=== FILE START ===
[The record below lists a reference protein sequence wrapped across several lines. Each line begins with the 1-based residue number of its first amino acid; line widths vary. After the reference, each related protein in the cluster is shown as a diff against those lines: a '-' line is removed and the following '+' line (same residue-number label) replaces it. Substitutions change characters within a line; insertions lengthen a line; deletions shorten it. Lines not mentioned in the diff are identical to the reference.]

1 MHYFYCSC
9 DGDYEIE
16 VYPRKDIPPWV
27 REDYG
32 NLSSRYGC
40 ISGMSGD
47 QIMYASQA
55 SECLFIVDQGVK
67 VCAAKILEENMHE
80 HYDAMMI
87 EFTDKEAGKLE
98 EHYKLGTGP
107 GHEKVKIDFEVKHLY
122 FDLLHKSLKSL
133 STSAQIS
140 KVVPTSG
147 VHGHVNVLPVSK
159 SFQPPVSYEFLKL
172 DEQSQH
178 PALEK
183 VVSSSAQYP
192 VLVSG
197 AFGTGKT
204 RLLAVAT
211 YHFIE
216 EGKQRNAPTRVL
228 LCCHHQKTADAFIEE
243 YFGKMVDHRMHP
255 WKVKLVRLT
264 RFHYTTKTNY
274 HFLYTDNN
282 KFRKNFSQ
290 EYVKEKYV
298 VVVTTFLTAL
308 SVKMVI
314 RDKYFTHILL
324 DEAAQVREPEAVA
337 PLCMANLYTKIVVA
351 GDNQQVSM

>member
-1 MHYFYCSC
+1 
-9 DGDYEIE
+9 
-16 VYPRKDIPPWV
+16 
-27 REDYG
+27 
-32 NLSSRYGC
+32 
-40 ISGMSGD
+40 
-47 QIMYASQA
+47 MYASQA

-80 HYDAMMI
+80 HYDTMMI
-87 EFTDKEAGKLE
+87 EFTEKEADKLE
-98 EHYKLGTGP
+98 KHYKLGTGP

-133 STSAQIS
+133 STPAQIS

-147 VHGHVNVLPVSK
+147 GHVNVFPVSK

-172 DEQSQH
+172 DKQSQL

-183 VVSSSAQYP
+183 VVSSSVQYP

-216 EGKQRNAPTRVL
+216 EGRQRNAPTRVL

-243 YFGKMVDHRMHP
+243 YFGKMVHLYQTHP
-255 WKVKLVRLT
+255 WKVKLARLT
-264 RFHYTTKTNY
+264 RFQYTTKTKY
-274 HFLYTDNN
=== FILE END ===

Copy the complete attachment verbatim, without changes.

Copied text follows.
[The record below lists a reference protein sequence wrapped across several lines. Each line begins with the 1-based residue number of its first amino acid; line widths vary. After the reference, each related protein in the cluster is shown as a diff against those lines: a '-' line is removed and the following '+' line (same residue-number label) replaces it. Substitutions change characters within a line; insertions lengthen a line; deletions shorten it. Lines not mentioned in the diff are identical to the reference.]

1 MHYFYCSC
9 DGDYEIE
16 VYPRKDIPPWV
27 REDYG
32 NLSSRYGC
40 ISGMSGD
47 QIMYASQA
55 SECLFIVDQGVK
67 VCAAKILEENMHE
80 HYDAMMI
87 EFTDKEAGKLE
98 EHYKLGTGP
107 GHEKVKIDFEVKHLY
122 FDLLHKSLKSL
133 STSAQIS
140 KVVPTSG
147 VHGHVNVLPVSK
159 SFQPPVSYEFLKL
172 DEQSQH
178 PALEK
183 VVSSSAQYP
192 VLVSG
197 AFGTGKT
204 RLLAVAT
211 YHFIE
216 EGKQRNAPTRVL
228 LCCHHQKTADAFIEE
243 YFGKMVDHRMHP
255 WKVKLVRLT
264 RFHYTTKTNY
274 HFLYTDNN
282 KFRKNFSQ
290 EYVKEKYV
298 VVVTTFLTAL
308 SVKMVI
314 RDKYFTHILL
324 DEAAQVREPEAVA
337 PLCMANLYTKIVVA
351 GDNQQVSM

>member
-1 MHYFYCSC
+1 
-9 DGDYEIE
+9 
-16 VYPRKDIPPWV
+16 
-27 REDYG
+27 
-32 NLSSRYGC
+32 
-40 ISGMSGD
+40 
-47 QIMYASQA
+47 MYASQA

-80 HYDAMMI
+80 HYDTMMI
-87 EFTDKEAGKLE
+87 EFTEKEADKLE
-98 EHYKLGTGP
+98 KHYKLGTGP

-133 STSAQIS
+133 STPAQIS

-147 VHGHVNVLPVSK
+147 GHVNVFPVSK

-172 DEQSQH
+172 DKQSQL

-183 VVSSSAQYP
+183 VVSSSVQYP

-216 EGKQRNAPTRVL
+216 EGRQRNAPTRVL

-243 YFGKMVDHRMHP
+243 YFGKMVHLYQTHP
-255 WKVKLVRLT
+255 WKVKLARLT
-264 RFHYTTKTNY
+264 RFQYTTKTKY
-274 HFLYTDNN